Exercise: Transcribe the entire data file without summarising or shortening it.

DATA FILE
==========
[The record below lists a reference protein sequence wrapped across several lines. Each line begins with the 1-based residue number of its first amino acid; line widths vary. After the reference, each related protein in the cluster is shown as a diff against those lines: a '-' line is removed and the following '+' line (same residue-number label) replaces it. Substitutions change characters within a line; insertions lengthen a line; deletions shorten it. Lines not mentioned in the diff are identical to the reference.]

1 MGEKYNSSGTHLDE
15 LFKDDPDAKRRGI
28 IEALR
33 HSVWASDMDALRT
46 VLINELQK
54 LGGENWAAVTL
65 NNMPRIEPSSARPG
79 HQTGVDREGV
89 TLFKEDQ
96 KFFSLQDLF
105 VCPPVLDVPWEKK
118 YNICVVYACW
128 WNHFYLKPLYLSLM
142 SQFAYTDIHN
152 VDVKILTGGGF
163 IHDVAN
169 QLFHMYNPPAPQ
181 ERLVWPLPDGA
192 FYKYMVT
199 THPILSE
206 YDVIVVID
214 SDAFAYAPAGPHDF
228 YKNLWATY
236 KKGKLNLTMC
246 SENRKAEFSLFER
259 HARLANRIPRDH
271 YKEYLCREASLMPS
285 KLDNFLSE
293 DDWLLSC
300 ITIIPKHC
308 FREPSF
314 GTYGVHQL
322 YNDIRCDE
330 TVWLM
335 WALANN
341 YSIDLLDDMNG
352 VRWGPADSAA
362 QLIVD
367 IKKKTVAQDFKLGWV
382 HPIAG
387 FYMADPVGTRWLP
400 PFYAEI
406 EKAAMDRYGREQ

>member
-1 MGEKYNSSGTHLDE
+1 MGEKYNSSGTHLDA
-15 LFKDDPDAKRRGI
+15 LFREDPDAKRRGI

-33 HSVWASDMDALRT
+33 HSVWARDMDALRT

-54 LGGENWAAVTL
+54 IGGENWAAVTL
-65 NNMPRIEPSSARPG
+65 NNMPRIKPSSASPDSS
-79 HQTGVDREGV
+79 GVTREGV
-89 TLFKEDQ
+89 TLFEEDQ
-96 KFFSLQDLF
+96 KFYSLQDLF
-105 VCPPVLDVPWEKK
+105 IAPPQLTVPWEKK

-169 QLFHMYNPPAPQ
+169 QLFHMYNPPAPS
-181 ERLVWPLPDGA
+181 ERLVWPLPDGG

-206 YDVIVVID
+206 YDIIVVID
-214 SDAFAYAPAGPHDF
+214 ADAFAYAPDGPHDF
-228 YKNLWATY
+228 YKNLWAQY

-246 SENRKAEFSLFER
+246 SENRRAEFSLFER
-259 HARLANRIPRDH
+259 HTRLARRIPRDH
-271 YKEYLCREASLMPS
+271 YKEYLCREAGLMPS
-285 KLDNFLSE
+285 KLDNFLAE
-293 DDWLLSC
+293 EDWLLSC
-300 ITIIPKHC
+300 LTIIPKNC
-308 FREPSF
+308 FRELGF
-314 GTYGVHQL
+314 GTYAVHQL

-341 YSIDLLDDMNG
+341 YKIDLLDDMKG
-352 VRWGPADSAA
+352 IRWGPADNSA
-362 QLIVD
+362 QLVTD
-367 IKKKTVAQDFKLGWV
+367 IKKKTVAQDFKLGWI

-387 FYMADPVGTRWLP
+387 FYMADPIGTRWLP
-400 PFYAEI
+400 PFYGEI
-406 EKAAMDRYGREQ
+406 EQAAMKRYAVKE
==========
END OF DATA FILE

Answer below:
[The record below lists a reference protein sequence wrapped across several lines. Each line begins with the 1-based residue number of its first amino acid; line widths vary. After the reference, each related protein in the cluster is shown as a diff against those lines: a '-' line is removed and the following '+' line (same residue-number label) replaces it. Substitutions change characters within a line; insertions lengthen a line; deletions shorten it. Lines not mentioned in the diff are identical to the reference.]

1 MGEKYNSSGTHLDE
15 LFKDDPDAKRRGI
28 IEALR
33 HSVWASDMDALRT
46 VLINELQK
54 LGGENWAAVTL
65 NNMPRIEPSSARPG
79 HQTGVDREGV
89 TLFKEDQ
96 KFFSLQDLF
105 VCPPVLDVPWEKK
118 YNICVVYACW
128 WNHFYLKPLYLSLM
142 SQFAYTDIHN
152 VDVKILTGGGF
163 IHDVAN
169 QLFHMYNPPAPQ
181 ERLVWPLPDGA
192 FYKYMVT
199 THPILSE
206 YDVIVVID
214 SDAFAYAPAGPHDF
228 YKNLWATY
236 KKGKLNLTMC
246 SENRKAEFSLFER
259 HARLANRIPRDH
271 YKEYLCREASLMPS
285 KLDNFLSE
293 DDWLLSC
300 ITIIPKHC
308 FREPSF
314 GTYGVHQL
322 YNDIRCDE
330 TVWLM
335 WALANN
341 YSIDLLDDMNG
352 VRWGPADSAA
362 QLIVD
367 IKKKTVAQDFKLGWV
382 HPIAG
387 FYMADPVGTRWLP
400 PFYAEI
406 EKAAMDRYGREQ

>member
-1 MGEKYNSSGTHLDE
+1 MGEKYNSSGTHLDA
-15 LFKDDPDAKRRGI
+15 LFREDPDAKRRGI

-33 HSVWASDMDALRT
+33 HSVWARDMDALRT

-54 LGGENWAAVTL
+54 IGGENWAAVTL
-65 NNMPRIEPSSARPG
+65 NNMPRIKPSSASPDSS
-79 HQTGVDREGV
+79 GVTREGV
-89 TLFKEDQ
+89 TLFEEDQ
-96 KFFSLQDLF
+96 KFYSLQDLF
-105 VCPPVLDVPWEKK
+105 IAPPQLTVPWEKK

-169 QLFHMYNPPAPQ
+169 QLFHMYNPPAPS
-181 ERLVWPLPDGA
+181 ERLVWPLPDGG

-206 YDVIVVID
+206 YDIIVVID
-214 SDAFAYAPAGPHDF
+214 ADAFAYAPDGPHDF
-228 YKNLWATY
+228 YKNLWAQY

-246 SENRKAEFSLFER
+246 SENRRAEFSLFER
-259 HARLANRIPRDH
+259 HTRLARRIPRDH
-271 YKEYLCREASLMPS
+271 YKEYLCREAGLMPS
-285 KLDNFLSE
+285 KLDNFLAE
-293 DDWLLSC
+293 EDWLLSC
-300 ITIIPKHC
+300 LTIIPKNC
-308 FREPSF
+308 FRELGF
-314 GTYGVHQL
+314 GTYAVHQL

-341 YSIDLLDDMNG
+341 YKIDLLDDMKG
-352 VRWGPADSAA
+352 IRWGPADNSA
-362 QLIVD
+362 QLVTD
-367 IKKKTVAQDFKLGWV
+367 IKKKTVAQDFKLGWI

-387 FYMADPVGTRWLP
+387 FYMADPIGTRWLP
-400 PFYAEI
+400 PFYGEI
-406 EKAAMDRYGREQ
+406 EQAAMKRYAVKE